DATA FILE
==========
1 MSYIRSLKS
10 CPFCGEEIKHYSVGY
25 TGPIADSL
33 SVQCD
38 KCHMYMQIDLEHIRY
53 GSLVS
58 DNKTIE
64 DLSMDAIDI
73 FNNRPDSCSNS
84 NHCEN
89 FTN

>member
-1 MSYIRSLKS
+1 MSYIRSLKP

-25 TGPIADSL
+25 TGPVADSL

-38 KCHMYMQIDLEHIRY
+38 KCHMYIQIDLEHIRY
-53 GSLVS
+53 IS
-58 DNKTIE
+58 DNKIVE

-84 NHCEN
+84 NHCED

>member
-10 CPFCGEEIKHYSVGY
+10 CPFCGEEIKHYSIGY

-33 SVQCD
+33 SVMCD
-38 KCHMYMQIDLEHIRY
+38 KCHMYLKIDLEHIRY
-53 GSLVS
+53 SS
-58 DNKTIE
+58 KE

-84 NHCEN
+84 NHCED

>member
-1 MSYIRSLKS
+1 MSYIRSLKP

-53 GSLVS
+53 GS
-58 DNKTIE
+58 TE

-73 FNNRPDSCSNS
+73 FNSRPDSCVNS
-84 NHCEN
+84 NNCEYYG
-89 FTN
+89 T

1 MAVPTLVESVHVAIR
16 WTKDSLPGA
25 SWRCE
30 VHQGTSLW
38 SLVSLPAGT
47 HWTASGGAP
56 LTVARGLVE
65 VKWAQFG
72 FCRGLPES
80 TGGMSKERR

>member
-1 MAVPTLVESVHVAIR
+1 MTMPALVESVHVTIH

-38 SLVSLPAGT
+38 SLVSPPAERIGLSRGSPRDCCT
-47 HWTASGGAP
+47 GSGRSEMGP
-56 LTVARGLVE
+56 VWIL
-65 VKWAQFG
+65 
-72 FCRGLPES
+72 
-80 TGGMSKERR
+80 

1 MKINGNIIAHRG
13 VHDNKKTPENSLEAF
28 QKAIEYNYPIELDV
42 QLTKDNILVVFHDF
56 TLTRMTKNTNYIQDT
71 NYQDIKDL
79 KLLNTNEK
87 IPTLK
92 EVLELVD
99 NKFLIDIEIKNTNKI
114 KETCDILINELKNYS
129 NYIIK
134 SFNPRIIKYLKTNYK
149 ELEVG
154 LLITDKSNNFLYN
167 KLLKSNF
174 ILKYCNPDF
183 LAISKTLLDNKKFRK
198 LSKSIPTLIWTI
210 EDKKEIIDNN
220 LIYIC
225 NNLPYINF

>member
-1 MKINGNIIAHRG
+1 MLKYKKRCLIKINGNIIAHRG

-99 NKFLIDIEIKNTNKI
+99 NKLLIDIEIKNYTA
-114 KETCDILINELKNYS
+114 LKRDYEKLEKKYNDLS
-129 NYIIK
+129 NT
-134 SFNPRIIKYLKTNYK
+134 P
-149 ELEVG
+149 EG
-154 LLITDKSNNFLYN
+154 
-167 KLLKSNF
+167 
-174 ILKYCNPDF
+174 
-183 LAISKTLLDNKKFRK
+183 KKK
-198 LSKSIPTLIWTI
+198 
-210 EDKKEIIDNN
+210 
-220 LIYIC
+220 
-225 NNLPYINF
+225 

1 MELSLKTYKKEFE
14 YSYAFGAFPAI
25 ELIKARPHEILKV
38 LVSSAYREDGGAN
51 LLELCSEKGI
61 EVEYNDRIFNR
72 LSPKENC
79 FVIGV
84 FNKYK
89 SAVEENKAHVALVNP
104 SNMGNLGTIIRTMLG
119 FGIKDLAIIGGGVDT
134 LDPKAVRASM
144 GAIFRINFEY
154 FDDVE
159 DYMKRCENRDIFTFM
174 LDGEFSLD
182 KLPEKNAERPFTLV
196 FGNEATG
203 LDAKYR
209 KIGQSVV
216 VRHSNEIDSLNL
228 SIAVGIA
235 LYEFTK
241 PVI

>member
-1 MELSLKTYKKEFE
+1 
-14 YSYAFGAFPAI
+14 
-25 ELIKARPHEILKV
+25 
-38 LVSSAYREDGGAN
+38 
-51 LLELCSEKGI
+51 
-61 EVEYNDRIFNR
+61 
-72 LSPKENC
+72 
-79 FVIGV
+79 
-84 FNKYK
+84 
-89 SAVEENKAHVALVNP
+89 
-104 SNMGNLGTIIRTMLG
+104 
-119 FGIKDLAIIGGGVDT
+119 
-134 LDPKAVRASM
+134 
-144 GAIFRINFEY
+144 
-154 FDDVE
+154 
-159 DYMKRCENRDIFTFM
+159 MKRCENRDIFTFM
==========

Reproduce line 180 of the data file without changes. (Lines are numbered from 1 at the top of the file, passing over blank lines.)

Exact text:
+144 